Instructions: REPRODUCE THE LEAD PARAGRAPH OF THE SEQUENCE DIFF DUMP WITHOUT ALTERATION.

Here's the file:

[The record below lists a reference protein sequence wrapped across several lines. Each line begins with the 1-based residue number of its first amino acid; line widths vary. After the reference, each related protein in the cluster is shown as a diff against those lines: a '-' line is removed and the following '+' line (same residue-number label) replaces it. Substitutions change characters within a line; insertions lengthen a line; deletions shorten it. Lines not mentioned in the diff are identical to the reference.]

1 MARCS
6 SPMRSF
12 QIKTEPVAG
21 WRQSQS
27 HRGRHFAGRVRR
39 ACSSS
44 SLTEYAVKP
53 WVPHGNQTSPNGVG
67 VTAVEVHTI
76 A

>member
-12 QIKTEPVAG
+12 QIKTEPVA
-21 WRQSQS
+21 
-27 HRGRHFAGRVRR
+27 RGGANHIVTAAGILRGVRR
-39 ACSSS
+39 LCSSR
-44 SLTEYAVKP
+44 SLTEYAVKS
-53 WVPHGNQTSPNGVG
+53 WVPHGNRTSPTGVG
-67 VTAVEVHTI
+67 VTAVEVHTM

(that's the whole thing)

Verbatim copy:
[The record below lists a reference protein sequence wrapped across several lines. Each line begins with the 1-based residue number of its first amino acid; line widths vary. After the reference, each related protein in the cluster is shown as a diff against those lines: a '-' line is removed and the following '+' line (same residue-number label) replaces it. Substitutions change characters within a line; insertions lengthen a line; deletions shorten it. Lines not mentioned in the diff are identical to the reference.]